The cost of plagiarism at NSF

2 minute read

I pass this along from ScienceInsider, really too irritated for clever comment: “NSF Audit of Successful Proposals Finds Numerous Cases of Alleged Plagiarism”.

The National Science Foundation (NSF) is investigating nearly 100 cases of suspected plagiarism drawn from a single year's worth of proposals funded by the agency.
The cases grow out of an internal examination by NSF's Office of Inspector General (IG) of every proposal that NSF funded in fiscal year 2011. James Kroll, head of administrative investigations within the IG's office, tells ScienceInsider that applying plagiarism software to NSF's entire portfolio of some 8000 awards made that year resulted in a "hit rate" of 1% to 1.5%. "My group is now swamped," he says about his staff of six investigators.


Between 1 and 1.5% of the NSF budget is going to fund obvious plagiarists. Obvious because they can be caught with standard plagiarism filters, which are not richly seeded with scientific papers.

Because closed access stands in the way of incorporating much of the scientific literature into such databases.

And this doesn’t count the incidence of grants that are given to applications proposing work that is already done.

The NSF budget is not evenly distributed among grants, and I suppose that many small grants probably contain more plagiarism than the few really big ones. Still, we’re talking about $50 million or so.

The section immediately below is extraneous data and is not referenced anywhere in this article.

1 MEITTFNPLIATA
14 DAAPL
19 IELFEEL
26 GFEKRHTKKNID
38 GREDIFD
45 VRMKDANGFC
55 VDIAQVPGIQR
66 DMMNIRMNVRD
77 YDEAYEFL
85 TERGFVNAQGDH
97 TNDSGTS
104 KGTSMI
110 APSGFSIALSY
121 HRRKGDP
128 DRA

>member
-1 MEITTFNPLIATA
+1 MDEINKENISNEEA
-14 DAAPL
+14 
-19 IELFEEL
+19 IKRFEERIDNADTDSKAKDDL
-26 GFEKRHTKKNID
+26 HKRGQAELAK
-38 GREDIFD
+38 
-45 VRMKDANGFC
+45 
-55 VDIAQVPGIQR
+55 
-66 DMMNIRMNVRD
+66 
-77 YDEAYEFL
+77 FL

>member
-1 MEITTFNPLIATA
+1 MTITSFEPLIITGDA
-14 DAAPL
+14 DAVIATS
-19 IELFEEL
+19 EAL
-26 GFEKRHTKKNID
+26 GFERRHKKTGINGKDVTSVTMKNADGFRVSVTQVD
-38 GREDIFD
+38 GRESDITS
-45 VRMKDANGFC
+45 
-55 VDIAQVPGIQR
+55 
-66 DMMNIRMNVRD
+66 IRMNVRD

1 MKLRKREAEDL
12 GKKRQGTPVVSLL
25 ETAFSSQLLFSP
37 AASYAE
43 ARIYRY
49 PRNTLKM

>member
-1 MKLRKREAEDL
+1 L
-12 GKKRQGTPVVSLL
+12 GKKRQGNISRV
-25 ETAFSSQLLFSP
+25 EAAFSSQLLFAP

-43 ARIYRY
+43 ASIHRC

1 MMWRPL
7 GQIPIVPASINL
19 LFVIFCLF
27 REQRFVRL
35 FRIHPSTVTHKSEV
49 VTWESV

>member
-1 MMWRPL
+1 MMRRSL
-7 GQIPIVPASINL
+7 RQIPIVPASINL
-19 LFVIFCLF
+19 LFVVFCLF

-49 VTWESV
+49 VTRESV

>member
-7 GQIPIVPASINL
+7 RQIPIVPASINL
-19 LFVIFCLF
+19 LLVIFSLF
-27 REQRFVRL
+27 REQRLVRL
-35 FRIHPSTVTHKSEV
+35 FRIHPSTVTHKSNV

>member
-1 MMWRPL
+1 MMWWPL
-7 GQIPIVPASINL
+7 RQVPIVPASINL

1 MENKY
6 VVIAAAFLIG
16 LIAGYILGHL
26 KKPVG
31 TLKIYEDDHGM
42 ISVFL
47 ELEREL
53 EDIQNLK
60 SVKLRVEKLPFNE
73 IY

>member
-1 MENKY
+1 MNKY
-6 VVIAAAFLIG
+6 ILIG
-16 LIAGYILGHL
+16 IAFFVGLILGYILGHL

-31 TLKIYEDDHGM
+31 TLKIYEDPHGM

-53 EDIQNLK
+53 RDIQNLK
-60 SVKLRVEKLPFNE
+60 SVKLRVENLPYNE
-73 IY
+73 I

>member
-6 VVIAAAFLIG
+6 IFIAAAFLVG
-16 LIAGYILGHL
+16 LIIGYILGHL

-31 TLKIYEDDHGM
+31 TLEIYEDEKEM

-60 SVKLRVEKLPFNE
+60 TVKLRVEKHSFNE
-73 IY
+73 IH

UPDATE (2013-03-09): A reader writes:

I was just reading your post on plagiarism, and it made me recall something that happened to me years ago when I was a practicing biochemist. My boss received a grant to review on some work proposed by one of our competitors. He passed off a copy to me to look at (I was a postdoc at the time.) On reading the background section, there was a paragraph that sounded familiar. I did a little looking around on my computer and it turned out the reason the paragraph sounded familiar was that I had written it. But not in a paper - it was in one of our grant proposals. The material didn't concern any proposed experiments - it was just part of a short review of the state of the field, so we never did anything about it. I knew the guy who did this and he was quite capable of writing a decent paragraph himself, so I never could figure out why he borrowed my material. Anyway, it may not be enough to get all the literature in the database - they should have all the other grant proposals in there too.

This is another essential area. Probably the most common outcome is people stealing ideas from other proposals. The texts of unfunded proposals are not available to the public, which may cut down on stealing but also impedes comparing funded proposals. I tend to think that the lower the success rate, the more likely we’ll see substantial cheating of one kind or another.